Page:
Geography CH 8

Geography CH 8 - 1 2 3 4 5 The Geographic Setting Describe...

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The Geographic Setting 1. Describe the resulting landscape from the collision of tectonic plates on this region. Indian-Australian Plate collided with Eurasian Plate, Indian became a giant peninsula jutting into the Indian Ocean, the formation of the Himalaya’s, Plateau of Tibet. 2. Describe the role the intertropical convergence zone (ITCZ) and monsoons play in the climate of this region. What are the consequences of such severe weather on the landscape and people? In winter, cool, dry air flows from the Eurasian continent to the ocean; in summer, warm, moisture-laden air flows from the Indian Ocean over the Indian subcontinent, bringing with it heavy rains. The abundance of this rainfall is amplified by the ITCZ, where air masses moving south from the Northern Hemisphere converge near the equator with those moving north from the Southern Hemisphere and produce copious precipitations as they rise and cool. Intense rains of South Asia’s summer monsoon are due to the ITCZ being sucked onto the land by a vacuum created when huge volumes of air over the Eurasian landmass heat up in the summer and rise into the upper atmosphere. 3. What is the Indian diaspora? How does it enhance global connections? How does it affect South Asia? The Indian diaspora—the set of all people of South Asian origin living abroad. This migration stream contributes to brain drain: the flight of the best and brightest South Asians to wealthier regions. Probably the most socially visible members of the South Asian diaspora are those professionals in medicine, science, and IT who settled in North America, Australia, New Zealand, and Europe. 4. Trace the path of colonization in this region. What are some of the positive and negative legacies of the Aryans, Mughals, and British? First recorded invades of South Asia, the Aryans moved into the rich Indus Valley and Punjab from Central and Southwest Asia 3500 years ago. Contributed to early elements of classical Hinduism, which include the influential caste system. The invasion in 1526 by the Mughals, a group of Turkic Persian people from Central Asia, intensified the spread of Islam. One legacy of the Mughals were unique were a unique heritage of architecture, art, and literature that includes the Taj Mahal, the fortress at Agra, miniature painting, and the tradition of lyric poetry. Mughals also helped produce the Hindi language. British used the regions resources primarily for the benefit of Britain. This resulted in detrimental effects on South Asia. This negatively impacted the textile industry in Bengal, forcing them to find jobs as landless laborers in an economy that already had an abundance of agricultural labor. The production of tropical agricultural raw materials, such as cotton, jute, tea, sugar, and indigo was encouraged so that it could supply Britain’s other colonies and Britain itself. Trade with the rest of the empire however, brought prosperity to a few areas, especially large British-built cities on the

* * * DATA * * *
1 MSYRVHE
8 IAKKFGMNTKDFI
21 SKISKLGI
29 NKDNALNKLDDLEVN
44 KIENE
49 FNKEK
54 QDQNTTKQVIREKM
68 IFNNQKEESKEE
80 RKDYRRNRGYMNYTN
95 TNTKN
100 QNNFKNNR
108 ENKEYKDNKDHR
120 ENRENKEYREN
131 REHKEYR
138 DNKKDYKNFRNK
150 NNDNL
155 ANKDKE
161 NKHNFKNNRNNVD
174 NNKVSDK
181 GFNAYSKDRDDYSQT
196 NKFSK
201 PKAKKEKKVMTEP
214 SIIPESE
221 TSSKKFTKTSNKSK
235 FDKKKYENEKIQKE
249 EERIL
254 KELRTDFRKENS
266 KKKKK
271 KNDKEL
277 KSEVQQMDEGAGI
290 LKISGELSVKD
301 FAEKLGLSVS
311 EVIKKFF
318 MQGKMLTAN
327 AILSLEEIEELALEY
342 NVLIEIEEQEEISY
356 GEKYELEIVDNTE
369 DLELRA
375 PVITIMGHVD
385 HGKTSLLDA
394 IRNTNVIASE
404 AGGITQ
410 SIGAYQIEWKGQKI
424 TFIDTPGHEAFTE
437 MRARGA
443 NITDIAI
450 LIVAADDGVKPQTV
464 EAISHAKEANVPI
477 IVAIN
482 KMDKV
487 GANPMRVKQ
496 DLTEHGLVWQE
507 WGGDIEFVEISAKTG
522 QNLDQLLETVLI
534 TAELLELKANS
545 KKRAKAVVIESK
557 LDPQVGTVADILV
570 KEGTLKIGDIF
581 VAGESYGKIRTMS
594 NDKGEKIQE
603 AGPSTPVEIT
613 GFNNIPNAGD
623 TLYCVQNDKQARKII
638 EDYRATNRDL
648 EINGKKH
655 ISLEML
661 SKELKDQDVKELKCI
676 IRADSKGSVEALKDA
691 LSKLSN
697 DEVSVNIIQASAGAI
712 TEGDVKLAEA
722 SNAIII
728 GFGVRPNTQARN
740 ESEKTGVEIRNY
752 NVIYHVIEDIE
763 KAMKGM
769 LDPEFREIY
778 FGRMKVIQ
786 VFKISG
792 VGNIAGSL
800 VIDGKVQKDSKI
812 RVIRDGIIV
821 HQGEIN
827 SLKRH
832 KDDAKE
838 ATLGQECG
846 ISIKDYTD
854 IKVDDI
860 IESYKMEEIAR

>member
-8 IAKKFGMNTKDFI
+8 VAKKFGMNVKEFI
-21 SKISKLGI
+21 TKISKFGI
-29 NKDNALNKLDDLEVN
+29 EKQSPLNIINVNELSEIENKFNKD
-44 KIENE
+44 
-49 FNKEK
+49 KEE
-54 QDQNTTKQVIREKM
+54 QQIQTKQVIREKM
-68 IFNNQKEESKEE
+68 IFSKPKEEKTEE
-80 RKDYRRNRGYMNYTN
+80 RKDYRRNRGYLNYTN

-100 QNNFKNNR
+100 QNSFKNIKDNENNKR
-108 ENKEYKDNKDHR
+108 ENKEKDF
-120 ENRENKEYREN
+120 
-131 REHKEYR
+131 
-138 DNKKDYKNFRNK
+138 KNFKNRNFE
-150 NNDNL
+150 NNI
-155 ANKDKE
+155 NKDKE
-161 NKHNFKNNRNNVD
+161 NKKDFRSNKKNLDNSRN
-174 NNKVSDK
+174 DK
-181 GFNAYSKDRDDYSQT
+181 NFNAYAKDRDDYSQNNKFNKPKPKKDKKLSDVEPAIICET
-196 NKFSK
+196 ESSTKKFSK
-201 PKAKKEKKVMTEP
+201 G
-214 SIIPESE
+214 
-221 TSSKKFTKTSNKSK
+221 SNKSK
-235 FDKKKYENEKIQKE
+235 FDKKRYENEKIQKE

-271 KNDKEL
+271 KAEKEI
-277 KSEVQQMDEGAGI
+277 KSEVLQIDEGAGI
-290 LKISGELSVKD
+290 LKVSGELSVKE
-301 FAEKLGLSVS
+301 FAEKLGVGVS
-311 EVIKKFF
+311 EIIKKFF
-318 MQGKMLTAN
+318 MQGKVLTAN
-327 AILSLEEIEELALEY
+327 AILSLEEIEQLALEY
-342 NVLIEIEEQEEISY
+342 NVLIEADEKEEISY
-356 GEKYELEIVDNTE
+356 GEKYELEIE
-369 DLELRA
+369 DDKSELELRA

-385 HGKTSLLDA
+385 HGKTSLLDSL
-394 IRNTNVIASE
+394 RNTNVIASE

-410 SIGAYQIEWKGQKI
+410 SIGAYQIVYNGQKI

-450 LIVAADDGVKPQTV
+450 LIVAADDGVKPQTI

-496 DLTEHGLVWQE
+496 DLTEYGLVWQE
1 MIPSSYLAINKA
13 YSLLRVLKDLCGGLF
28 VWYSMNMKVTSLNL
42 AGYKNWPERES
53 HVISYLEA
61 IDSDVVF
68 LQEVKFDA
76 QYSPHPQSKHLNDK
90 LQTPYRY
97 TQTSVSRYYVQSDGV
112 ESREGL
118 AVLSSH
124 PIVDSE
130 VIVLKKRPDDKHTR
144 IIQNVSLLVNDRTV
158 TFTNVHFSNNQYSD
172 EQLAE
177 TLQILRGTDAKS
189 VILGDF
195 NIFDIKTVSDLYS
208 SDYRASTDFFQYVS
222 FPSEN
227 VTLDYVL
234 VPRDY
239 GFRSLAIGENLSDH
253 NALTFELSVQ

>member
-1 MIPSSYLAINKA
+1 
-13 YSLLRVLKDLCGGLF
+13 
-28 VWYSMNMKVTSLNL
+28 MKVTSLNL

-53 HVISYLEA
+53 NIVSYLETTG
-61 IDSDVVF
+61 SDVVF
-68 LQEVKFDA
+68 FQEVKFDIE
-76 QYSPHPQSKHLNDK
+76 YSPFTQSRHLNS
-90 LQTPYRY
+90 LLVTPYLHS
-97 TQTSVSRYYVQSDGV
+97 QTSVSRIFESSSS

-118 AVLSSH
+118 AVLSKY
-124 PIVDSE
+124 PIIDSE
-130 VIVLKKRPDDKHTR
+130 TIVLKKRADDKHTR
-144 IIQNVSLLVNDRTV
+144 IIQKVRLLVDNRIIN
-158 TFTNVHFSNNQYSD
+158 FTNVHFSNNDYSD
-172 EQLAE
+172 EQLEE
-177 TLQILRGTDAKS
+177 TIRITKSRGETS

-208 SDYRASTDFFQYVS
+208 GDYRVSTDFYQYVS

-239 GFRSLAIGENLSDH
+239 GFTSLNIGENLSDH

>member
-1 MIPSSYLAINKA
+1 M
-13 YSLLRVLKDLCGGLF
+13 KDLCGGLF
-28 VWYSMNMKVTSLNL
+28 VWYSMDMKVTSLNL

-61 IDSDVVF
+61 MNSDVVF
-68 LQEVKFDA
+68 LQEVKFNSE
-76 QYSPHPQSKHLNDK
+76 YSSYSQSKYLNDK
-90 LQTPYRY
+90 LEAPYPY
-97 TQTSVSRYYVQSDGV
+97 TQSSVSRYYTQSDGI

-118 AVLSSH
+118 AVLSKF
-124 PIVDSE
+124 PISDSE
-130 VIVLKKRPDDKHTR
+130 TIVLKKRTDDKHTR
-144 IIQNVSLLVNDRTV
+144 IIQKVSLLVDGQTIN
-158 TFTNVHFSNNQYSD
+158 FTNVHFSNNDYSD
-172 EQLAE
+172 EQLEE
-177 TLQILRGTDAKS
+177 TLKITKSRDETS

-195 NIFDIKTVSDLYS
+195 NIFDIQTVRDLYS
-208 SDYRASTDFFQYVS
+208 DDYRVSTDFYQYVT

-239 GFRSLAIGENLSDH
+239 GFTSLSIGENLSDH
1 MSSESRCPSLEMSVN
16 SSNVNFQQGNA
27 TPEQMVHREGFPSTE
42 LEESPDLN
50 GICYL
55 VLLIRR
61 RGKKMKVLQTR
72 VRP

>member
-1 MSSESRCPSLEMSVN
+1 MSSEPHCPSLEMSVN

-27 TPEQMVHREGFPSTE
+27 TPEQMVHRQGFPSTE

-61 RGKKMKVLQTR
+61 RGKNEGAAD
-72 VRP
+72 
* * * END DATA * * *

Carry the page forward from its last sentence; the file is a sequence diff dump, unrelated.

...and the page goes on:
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This note was uploaded on 03/01/2009 for the course GEOG 123 taught by Professor Rogalaski during the Fall '05 term at SUNY Geneseo.

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Geography CH 8 - 1 2 3 4 5 The Geographic Setting Describe...

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